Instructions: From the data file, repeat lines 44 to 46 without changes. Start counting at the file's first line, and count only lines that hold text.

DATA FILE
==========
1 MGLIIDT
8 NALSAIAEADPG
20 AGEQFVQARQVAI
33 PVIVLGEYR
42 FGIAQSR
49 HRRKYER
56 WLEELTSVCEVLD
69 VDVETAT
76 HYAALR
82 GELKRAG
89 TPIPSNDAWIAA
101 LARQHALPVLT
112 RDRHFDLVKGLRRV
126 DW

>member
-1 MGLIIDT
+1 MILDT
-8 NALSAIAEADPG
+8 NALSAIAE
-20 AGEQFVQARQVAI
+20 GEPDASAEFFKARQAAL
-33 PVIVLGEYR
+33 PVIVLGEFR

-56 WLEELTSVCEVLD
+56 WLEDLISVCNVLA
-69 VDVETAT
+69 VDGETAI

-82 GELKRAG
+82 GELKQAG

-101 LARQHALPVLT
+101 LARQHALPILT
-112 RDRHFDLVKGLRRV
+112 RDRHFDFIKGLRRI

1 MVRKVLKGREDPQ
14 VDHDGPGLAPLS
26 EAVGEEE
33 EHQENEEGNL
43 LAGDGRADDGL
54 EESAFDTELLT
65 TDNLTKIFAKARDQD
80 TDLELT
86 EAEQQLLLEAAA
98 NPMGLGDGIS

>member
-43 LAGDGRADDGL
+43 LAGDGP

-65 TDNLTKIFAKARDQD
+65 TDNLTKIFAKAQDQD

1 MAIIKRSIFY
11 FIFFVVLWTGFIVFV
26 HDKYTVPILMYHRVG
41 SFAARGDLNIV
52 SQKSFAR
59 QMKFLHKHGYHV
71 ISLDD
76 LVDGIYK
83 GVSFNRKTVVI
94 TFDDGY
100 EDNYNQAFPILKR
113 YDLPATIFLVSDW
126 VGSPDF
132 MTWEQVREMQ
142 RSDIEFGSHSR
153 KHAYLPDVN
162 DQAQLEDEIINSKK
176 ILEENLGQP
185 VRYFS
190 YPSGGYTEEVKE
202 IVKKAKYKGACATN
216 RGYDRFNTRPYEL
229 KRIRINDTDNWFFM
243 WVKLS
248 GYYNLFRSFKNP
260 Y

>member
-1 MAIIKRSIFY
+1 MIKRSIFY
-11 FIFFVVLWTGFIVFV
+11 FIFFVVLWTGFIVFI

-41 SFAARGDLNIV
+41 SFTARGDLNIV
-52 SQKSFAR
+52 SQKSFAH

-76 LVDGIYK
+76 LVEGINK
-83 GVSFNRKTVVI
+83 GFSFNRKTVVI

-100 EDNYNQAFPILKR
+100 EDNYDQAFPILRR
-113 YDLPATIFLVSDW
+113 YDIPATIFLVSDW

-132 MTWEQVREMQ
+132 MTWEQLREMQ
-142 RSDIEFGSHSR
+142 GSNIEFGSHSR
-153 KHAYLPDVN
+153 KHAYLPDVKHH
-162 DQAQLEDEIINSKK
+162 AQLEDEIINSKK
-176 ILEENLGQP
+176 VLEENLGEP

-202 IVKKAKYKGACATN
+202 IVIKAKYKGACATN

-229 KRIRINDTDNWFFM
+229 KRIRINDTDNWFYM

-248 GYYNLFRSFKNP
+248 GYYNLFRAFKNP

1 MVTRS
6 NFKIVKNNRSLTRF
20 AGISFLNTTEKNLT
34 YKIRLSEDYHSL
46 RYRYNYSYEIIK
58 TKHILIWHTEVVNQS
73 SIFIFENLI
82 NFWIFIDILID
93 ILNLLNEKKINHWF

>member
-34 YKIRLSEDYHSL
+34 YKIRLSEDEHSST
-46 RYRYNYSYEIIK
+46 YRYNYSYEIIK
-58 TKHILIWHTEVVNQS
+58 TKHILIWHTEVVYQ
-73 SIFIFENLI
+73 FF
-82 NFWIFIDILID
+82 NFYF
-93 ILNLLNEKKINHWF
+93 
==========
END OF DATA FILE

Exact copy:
>member
-43 LAGDGRADDGL
+43 LAGDGP